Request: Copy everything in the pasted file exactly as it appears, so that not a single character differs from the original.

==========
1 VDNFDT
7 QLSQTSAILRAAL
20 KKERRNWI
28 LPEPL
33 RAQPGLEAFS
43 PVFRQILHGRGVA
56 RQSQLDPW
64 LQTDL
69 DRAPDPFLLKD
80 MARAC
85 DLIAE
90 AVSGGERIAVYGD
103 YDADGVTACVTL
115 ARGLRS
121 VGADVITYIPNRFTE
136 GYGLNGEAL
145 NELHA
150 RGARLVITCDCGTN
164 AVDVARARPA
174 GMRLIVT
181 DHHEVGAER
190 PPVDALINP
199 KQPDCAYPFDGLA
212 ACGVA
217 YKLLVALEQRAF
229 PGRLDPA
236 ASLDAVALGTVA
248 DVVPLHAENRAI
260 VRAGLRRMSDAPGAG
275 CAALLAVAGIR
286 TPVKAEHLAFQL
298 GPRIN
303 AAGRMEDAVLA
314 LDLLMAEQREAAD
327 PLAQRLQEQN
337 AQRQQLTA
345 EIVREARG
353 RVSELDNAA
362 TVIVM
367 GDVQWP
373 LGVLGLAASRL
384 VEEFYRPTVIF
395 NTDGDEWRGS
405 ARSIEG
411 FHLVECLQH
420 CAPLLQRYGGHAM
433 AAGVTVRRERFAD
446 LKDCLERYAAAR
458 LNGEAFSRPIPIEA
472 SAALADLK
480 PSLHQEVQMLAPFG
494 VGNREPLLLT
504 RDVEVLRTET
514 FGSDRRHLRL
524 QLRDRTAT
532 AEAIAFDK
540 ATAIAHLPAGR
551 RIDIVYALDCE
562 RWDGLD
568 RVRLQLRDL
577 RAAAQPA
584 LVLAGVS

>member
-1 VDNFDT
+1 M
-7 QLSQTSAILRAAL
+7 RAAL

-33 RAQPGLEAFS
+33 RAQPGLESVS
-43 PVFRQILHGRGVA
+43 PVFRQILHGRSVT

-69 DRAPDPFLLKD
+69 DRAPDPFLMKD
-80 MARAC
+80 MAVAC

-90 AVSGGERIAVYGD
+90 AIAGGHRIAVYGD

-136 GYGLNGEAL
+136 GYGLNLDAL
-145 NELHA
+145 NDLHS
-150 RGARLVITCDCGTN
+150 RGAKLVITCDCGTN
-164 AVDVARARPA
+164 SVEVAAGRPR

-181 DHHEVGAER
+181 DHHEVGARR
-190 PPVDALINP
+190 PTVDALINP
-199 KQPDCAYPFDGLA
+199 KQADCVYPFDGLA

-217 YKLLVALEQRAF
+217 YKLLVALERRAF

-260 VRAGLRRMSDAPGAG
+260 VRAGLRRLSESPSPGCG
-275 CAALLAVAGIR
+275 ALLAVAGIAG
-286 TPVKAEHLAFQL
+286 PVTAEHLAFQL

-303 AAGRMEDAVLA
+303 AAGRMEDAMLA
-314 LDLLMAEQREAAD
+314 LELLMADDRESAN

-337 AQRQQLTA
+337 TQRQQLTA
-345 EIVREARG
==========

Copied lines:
1 VDNFDT
7 QLSQTSAILRAAL
20 KKERRNWI
28 LPEPL
33 RAQPGLEAFS
43 PVFRQILHGRGVA
56 RQSQLDPW
64 LQTDL
69 DRAPDPFLLKD
80 MARAC
85 DLIAE
90 AVSGGERIAVYGD
103 YDADGVTACVTL
115 ARGLRS
121 VGADVITYIPNRFTE
136 GYGLNGEAL
145 NELHA
150 RGARLVITCDCGTN
164 AVDVARARPA
174 GMRLIVT
181 DHHEVGAER
190 PPVDALINP
199 KQPDCAYPFDGLA
212 ACGVA
217 YKLLVALEQRAF
229 PGRLDPA
236 ASLDAVALGTVA
248 DVVPLHAENRAI
260 VRAGLRRMSDAPGAG
275 CAALLAVAGIR
286 TPVKAEHLAFQL
298 GPRIN
303 AAGRMEDAVLA
314 LDLLMAEQREAAD
327 PLAQRLQEQN
337 AQRQQLTA
345 EIVREARG
353 RVSELDNAA
362 TVIVM
367 GDVQWP
373 LGVLGLAASRL
384 VEEFYRPTVIF
395 NTDGDEWRGS
405 ARSIEG
411 FHLVECLQH
420 CAPLLQRYGGHAM
433 AAGVTVRRERFAD
446 LKDCLERYAAAR
458 LNGEAFSRPIPIEA
472 SAALADLK
480 PSLHQEVQMLAPFG
494 VGNREPLLLT
504 RDVEVLRTET
514 FGSDRRHLRL
524 QLRDRTAT
532 AEAIAFDK
540 ATAIAHLPAGR
551 RIDIVYALDCE
562 RWDGLD
568 RVRLQLRDL
577 RAAAQPA
584 LVLAGVS

>member
-1 VDNFDT
+1 M
-7 QLSQTSAILRAAL
+7 RAAL

-33 RAQPGLEAFS
+33 RAQPGLESVS
-43 PVFRQILHGRGVA
+43 PVFRQILHGRSVT

-69 DRAPDPFLLKD
+69 DRAPDPFLMKD
-80 MARAC
+80 MAVAC

-90 AVSGGERIAVYGD
+90 AIAGGHRIAVYGD

-136 GYGLNGEAL
+136 GYGLNLDAL
-145 NELHA
+145 NDLHS
-150 RGARLVITCDCGTN
+150 RGAKLVITCDCGTN
-164 AVDVARARPA
+164 SVEVAAGRPR

-181 DHHEVGAER
+181 DHHEVGARR
-190 PPVDALINP
+190 PTVDALINP
-199 KQPDCAYPFDGLA
+199 KQADCVYPFDGLA

-217 YKLLVALEQRAF
+217 YKLLVALERRAF

-260 VRAGLRRMSDAPGAG
+260 VRAGLRRLSESPSPGCG
-275 CAALLAVAGIR
+275 ALLAVAGIAG
-286 TPVKAEHLAFQL
+286 PVTAEHLAFQL

-303 AAGRMEDAVLA
+303 AAGRMEDAMLA
-314 LDLLMAEQREAAD
+314 LELLMADDRESAN

-337 AQRQQLTA
+337 TQRQQLTA
-345 EIVREARG